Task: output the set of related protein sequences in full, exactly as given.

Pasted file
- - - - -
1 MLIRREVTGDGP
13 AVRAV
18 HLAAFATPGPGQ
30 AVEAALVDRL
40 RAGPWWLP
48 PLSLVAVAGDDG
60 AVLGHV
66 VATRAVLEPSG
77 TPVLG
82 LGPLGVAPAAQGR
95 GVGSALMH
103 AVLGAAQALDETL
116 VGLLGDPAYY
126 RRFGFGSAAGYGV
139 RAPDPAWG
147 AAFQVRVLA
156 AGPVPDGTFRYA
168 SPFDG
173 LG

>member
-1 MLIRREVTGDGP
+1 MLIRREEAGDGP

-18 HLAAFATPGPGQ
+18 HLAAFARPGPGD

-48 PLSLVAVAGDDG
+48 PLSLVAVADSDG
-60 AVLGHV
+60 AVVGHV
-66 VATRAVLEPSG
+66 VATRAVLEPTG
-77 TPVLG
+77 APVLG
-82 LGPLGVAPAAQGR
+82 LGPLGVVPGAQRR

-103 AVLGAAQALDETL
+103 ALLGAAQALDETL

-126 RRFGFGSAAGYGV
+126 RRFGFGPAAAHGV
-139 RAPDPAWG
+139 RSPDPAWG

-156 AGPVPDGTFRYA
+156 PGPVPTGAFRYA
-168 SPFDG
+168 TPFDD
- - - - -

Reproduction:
1 MLIRREVTGDGP
13 AVRAV
18 HLAAFATPGPGQ
30 AVEAALVDRL
40 RAGPWWLP
48 PLSLVAVAGDDG
60 AVLGHV
66 VATRAVLEPSG
77 TPVLG
82 LGPLGVAPAAQGR
95 GVGSALMH
103 AVLGAAQALDETL
116 VGLLGDPAYY
126 RRFGFGSAAGYGV
139 RAPDPAWG
147 AAFQVRVLA
156 AGPVPDGTFRYA
168 SPFDG
173 LG

>member
-1 MLIRREVTGDGP
+1 MLIRREEAGDGP

-18 HLAAFATPGPGQ
+18 HLAAFARPGPGD

-48 PLSLVAVAGDDG
+48 PLSLVAVADSDG
-60 AVLGHV
+60 AVVGHV
-66 VATRAVLEPSG
+66 VATRAVLEPTG
-77 TPVLG
+77 APVLG
-82 LGPLGVAPAAQGR
+82 LGPLGVVPGAQRR

-103 AVLGAAQALDETL
+103 ALLGAAQALDETL

-126 RRFGFGSAAGYGV
+126 RRFGFGPAAAHGV
-139 RAPDPAWG
+139 RSPDPAWG

-156 AGPVPDGTFRYA
+156 PGPVPTGAFRYA
-168 SPFDG
+168 TPFDD